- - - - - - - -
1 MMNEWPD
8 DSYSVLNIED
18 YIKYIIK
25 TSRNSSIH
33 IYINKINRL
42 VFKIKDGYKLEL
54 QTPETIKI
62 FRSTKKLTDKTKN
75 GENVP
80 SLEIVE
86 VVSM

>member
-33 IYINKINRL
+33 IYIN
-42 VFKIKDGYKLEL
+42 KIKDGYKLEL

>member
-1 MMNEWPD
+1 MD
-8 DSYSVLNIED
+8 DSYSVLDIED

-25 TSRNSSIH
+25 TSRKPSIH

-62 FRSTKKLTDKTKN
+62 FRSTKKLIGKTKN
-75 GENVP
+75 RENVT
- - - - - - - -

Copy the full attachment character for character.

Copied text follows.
1 MMNEWPD
8 DSYSVLNIED
18 YIKYIIK
25 TSRNSSIH
33 IYINKINRL
42 VFKIKDGYKLEL
54 QTPETIKI
62 FRSTKKLTDKTKN
75 GENVP
80 SLEIVE
86 VVSM

>member
-33 IYINKINRL
+33 IYIN
-42 VFKIKDGYKLEL
+42 KIKDGYKLEL

>member
-1 MMNEWPD
+1 MD
-8 DSYSVLNIED
+8 DSYSVLDIED

-25 TSRNSSIH
+25 TSRKPSIH

-62 FRSTKKLTDKTKN
+62 FRSTKKLIGKTKN
-75 GENVP
+75 RENVT